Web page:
But where does that leave Nintendo? With no new Switch on the way, how will the House of Mario be able to keep up with the powerhouse offerings we're expecting to release in late 2020? Simply put: it doesn't have to.
Despite not having its own new console lined up, Nintendo isn't worried about a bit of competition – in fact, it doesn't think there will be much direct competition to its consoles at all. And it's right to think so. Nintendo is playing a different game and, no matter who wins the next-gen console war, Nintendo will continue to succeed. Here's why.
A different target audience
Nintendo publicly shrugged off the threat of the PS5 and Xbox Series X earlier this year, with Nintendo president Shuntaro Furukawa telling investors during a Japanese Q&A (via VGC) that, while the gaming landscape will certainly change, the company doesn't think the release of these next-gen consoles will have a big impact on its fortunes.
“We do not believe that the business trends of other companies will have a significant impact on our business,” Furukawa told investors, explaining that the reason Nintendo is so confident that the PS5 and Xbox Series X won't pose huge competition is because the Nintendo Switch targets a different audience.
The Switch doesn't just target 'hardcore' gamers, instead aiming to be a family-friendly hybrid console. Family-friendly doesn't just mean 'for kids' – it means that the target demographic is a wider range of ages. It's a console you can have in your home and everyone should be able to enjoy it. Switch games like Luigi's Mansion 3 and Pokémon Sword and Shield appeal to players of all ages without being patronizing or overly mature. And that's the beauty of Nintendo.
Meanwhile, Microsoft and Sony seem to have an older audience in mind. With the specs of its next-gen consoles likely comparable with a gaming PC, in the first instance they're likely to target older players who want to see what modern games tech can do and are happy to spend big to get it.
There arguably hasn't always been this disparity in target audience, though – and it's why we've seen the big three players in gaming as Nintendo, PlayStation and Xbox since 2001. When it came to the likes of the Nintendo 64 and the GameCube, those consoles did go head to head with Xbox and PlayStation consoles.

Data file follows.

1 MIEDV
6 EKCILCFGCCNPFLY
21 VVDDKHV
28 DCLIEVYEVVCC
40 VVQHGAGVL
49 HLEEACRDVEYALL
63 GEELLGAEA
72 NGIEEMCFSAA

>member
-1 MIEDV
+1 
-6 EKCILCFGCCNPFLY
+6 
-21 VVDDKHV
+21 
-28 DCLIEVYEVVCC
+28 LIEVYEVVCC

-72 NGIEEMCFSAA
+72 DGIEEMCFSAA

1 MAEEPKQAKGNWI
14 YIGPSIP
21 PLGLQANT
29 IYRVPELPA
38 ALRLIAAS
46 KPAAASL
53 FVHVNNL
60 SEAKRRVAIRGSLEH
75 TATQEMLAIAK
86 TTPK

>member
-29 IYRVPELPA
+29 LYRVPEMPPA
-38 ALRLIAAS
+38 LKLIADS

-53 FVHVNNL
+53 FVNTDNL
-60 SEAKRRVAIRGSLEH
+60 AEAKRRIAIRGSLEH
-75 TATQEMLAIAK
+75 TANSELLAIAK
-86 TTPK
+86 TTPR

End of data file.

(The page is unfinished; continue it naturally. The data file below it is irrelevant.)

But, following the GameCube's disappointing sales of 22 million (down from the N64's 33 million), Nintendo began to develop home consoles around a unique idea that meant they didn't directly compete. The Wiimote made the Wii console stand apart from Microsoft and Sony's offerings, and this principle carried on to the Nintendo Switch. The Switch's main innovation is that it is a hybrid console, allowing players to use it either docked or as a handheld device. And this will still make the console stand apart from the Series X and PS5.
Still a hit with developers
Nintendo is right to be confident. Not only does the Nintendo Switch remain a success story with players, but developers are also intrigued by the Switch's prospects – with interest in the platform growing.
According to a GDC survey, 12% of game developers released their last project for Switch, compared to the 17% that are developing their current project for the Switch and the 19% developing their next project for the platform. That means that more game developers surveyed here are currently creating their next project for the Switch than for Xbox Series X.
That could be because we don't know exactly what this next-gen hardware will offer – or how successful each platform will be. But the Switch also ranked as one of the most enticing platforms to developers, almost on par with the PS5 – with just a 1% difference between the two. It's fair to assume the Switch games library isn't going to run dry anytime soon.
Nintendo may not be releasing a Switch Pro this year, and we may not know much about what games it has lined up beyond Animal Crossing, but it has nothing to worry about when it comes to the PS5 and Xbox Series X.
Let Sony and Microsoft fight it out, while Nintendo keeps doing Nintendo.